Climate Change Bill [Lords]

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Gregory Barker: The new clause is interesting. At a time of an unprecedented rise in household energy costs, we must examine all options available to us to help bring down the cost of heating and the electricity bills for hard-working families, particularly those who live in fuel poverty.
It is, I am afraid, an indictment of the Government that 2.9 million people are still living in fuel poverty in this country. Bill payers already contribute £500 million a year to the alleviation of fuel poverty, through the carbon emissions reduction target. However, it is worth putting on record how inefficient much of that £500 million spent is. I thank the Local Government Association for the sterling research that it has carried out in this area and published in its report, “Switched Off, Switched On”.
Three central flaws were found with how the CERT process is run. First, as there are numerous suppliers serving the same areas, there is a lack of systematic area focus, which often means that vulnerable people in homes in need of insulation are left out because of the haphazard nature of the programme. Also, as suppliers are working towards meeting specific targets, once those targets are met the insulation programmes sometimes instantly stop, leaving a job half done.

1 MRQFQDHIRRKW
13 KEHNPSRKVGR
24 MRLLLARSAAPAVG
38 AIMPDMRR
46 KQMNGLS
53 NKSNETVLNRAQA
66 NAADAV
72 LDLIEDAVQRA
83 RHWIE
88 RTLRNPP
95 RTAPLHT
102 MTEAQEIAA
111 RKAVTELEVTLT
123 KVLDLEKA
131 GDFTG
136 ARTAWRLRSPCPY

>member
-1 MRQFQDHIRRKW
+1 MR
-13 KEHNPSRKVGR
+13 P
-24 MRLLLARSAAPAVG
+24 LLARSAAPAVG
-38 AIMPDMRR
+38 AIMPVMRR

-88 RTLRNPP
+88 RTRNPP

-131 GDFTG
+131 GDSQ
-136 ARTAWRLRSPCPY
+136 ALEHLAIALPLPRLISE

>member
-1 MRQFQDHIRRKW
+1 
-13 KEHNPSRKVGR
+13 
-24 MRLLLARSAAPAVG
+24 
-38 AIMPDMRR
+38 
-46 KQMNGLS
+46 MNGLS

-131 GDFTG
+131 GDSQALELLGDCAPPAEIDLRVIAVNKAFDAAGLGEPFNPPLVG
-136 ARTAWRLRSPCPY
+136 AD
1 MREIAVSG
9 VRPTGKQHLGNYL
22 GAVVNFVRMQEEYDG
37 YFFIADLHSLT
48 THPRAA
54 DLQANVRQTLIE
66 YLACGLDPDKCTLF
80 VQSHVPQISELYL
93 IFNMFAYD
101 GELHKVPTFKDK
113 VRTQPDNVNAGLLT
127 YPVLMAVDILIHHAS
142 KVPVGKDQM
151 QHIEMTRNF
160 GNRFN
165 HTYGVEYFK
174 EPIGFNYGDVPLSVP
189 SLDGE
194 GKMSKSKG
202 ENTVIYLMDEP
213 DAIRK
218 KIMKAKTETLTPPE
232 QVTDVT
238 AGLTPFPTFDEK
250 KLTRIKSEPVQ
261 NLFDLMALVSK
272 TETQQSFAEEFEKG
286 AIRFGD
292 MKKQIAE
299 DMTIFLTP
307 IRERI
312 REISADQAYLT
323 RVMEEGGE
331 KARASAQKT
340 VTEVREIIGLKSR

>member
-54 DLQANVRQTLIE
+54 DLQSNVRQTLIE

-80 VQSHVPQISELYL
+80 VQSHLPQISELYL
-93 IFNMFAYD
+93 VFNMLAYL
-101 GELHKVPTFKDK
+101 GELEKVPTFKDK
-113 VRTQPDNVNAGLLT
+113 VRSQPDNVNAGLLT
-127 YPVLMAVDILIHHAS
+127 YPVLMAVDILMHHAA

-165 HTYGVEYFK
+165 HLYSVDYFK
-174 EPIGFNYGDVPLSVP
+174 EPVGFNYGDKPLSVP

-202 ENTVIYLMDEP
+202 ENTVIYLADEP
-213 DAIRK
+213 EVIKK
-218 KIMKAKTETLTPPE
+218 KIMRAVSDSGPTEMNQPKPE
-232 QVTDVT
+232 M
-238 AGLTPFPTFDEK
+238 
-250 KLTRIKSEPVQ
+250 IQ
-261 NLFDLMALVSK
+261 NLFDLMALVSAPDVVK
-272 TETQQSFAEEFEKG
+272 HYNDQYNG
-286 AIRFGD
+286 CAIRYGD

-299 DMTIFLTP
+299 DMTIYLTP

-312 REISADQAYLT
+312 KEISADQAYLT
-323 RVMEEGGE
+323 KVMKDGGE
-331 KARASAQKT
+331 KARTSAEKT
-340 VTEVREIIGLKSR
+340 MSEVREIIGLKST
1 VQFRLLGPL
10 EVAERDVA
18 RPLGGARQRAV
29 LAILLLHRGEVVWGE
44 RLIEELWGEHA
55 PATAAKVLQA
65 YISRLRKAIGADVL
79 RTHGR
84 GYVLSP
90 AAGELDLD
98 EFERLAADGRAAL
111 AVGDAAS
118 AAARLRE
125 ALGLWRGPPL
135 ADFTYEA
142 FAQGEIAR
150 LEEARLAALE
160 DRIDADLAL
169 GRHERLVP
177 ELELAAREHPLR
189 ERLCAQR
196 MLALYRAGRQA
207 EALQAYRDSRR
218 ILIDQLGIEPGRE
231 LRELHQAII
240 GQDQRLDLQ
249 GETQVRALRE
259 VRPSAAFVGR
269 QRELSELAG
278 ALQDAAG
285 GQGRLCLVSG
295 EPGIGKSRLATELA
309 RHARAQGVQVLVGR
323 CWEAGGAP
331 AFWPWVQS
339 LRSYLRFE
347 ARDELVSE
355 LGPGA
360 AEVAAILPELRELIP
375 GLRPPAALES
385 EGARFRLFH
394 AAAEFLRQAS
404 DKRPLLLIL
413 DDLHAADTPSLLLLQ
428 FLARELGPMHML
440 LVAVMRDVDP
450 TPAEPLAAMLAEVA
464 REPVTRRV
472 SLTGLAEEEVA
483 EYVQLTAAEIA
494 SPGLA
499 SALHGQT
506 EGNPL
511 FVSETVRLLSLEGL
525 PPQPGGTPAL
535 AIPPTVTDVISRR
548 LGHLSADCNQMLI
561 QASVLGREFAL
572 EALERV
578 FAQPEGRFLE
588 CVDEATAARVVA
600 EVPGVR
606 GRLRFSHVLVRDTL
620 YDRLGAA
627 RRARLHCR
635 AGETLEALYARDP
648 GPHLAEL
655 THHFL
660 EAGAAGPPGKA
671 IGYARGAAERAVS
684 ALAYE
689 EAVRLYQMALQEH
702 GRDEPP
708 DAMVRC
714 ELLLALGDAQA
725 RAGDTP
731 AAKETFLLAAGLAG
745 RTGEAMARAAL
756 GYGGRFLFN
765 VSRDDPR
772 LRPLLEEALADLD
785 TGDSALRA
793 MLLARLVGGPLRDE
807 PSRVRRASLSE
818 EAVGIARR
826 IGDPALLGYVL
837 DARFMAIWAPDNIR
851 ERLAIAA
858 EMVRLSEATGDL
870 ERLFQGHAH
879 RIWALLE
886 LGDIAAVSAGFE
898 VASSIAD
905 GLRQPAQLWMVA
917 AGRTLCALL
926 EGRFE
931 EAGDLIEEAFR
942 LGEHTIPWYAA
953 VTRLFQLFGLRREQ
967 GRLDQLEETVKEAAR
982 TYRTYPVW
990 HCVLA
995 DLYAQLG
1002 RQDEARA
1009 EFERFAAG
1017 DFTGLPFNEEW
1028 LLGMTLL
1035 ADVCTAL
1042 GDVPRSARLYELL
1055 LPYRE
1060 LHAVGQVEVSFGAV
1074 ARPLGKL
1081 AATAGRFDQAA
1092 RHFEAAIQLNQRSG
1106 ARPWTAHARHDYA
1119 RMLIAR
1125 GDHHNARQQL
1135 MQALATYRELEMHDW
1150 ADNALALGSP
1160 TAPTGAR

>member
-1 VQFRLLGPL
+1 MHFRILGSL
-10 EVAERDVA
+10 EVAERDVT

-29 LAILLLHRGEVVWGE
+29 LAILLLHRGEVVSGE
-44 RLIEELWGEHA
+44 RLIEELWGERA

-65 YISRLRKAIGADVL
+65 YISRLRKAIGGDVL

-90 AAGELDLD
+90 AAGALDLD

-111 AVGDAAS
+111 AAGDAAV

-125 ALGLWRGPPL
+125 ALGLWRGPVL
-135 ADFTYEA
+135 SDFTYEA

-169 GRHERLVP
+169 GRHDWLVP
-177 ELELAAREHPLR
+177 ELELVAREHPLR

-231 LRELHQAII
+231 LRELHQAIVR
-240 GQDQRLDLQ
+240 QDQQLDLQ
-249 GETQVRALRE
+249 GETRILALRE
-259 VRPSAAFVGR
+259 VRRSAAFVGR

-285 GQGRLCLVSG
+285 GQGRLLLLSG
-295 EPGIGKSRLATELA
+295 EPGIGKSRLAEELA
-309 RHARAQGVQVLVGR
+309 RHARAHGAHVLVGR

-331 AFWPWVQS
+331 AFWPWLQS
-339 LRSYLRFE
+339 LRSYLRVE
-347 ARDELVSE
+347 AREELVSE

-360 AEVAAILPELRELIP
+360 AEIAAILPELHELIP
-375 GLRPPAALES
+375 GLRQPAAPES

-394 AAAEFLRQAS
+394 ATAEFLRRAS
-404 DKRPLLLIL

Secondly, part of the £500 million CERT fund is spent on advertising the schemes and targeting houses that are eligible for upgrades. That results in a duplication of effort and wasting money, which would be far better spent providing insulation for the homes in most need.